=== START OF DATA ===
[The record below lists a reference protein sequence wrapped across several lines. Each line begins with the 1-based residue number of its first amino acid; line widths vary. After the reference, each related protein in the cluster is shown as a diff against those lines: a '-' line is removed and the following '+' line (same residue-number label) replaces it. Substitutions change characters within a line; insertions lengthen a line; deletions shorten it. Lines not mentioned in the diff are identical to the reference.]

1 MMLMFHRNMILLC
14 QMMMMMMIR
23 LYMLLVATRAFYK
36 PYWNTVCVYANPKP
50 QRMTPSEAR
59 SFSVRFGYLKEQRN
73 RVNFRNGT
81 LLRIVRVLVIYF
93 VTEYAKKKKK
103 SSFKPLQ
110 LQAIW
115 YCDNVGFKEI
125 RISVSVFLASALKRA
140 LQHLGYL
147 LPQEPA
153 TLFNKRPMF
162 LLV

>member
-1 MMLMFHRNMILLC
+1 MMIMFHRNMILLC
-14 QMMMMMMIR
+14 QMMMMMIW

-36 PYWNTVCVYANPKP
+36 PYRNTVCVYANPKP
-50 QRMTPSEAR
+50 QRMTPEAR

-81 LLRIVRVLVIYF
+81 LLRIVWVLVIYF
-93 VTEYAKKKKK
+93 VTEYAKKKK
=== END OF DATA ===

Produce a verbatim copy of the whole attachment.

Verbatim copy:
[The record below lists a reference protein sequence wrapped across several lines. Each line begins with the 1-based residue number of its first amino acid; line widths vary. After the reference, each related protein in the cluster is shown as a diff against those lines: a '-' line is removed and the following '+' line (same residue-number label) replaces it. Substitutions change characters within a line; insertions lengthen a line; deletions shorten it. Lines not mentioned in the diff are identical to the reference.]

1 MMLMFHRNMILLC
14 QMMMMMMIR
23 LYMLLVATRAFYK
36 PYWNTVCVYANPKP
50 QRMTPSEAR
59 SFSVRFGYLKEQRN
73 RVNFRNGT
81 LLRIVRVLVIYF
93 VTEYAKKKKK
103 SSFKPLQ
110 LQAIW
115 YCDNVGFKEI
125 RISVSVFLASALKRA
140 LQHLGYL
147 LPQEPA
153 TLFNKRPMF
162 LLV

>member
-1 MMLMFHRNMILLC
+1 MMIMFHRNMILLC
-14 QMMMMMMIR
+14 QMMMMMIW

-36 PYWNTVCVYANPKP
+36 PYRNTVCVYANPKP
-50 QRMTPSEAR
+50 QRMTPEAR

-81 LLRIVRVLVIYF
+81 LLRIVWVLVIYF
-93 VTEYAKKKKK
+93 VTEYAKKKK